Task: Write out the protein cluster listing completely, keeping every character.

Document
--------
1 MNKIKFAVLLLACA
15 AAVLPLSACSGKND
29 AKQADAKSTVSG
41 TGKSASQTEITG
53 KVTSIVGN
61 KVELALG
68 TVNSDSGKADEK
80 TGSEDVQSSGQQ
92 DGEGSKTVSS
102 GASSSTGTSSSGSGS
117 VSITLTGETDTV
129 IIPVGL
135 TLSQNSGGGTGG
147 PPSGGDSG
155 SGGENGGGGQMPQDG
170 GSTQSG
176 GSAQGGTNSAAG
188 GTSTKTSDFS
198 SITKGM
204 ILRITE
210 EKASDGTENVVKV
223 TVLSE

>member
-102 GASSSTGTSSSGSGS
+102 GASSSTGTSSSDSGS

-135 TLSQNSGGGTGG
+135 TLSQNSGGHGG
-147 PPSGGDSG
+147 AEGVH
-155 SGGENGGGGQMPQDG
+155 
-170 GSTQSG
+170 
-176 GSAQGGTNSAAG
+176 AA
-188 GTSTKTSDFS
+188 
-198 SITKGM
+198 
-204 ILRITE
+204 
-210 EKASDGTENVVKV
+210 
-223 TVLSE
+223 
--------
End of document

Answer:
1 MNKIKFAVLLLACA
15 AAVLPLSACSGKND
29 AKQADAKSTVSG
41 TGKSASQTEITG
53 KVTSIVGN
61 KVELALG
68 TVNSDSGKADEK
80 TGSEDVQSSGQQ
92 DGEGSKTVSS
102 GASSSTGTSSSGSGS
117 VSITLTGETDTV
129 IIPVGL
135 TLSQNSGGGTGG
147 PPSGGDSG
155 SGGENGGGGQMPQDG
170 GSTQSG
176 GSAQGGTNSAAG
188 GTSTKTSDFS
198 SITKGM
204 ILRITE
210 EKASDGTENVVKV
223 TVLSE

>member
-102 GASSSTGTSSSGSGS
+102 GASSSTGTSSSDSGS

-135 TLSQNSGGGTGG
+135 TLSQNSGGHGG
-147 PPSGGDSG
+147 AEGVH
-155 SGGENGGGGQMPQDG
+155 
-170 GSTQSG
+170 
-176 GSAQGGTNSAAG
+176 AA
-188 GTSTKTSDFS
+188 
-198 SITKGM
+198 
-204 ILRITE
+204 
-210 EKASDGTENVVKV
+210 
-223 TVLSE
+223 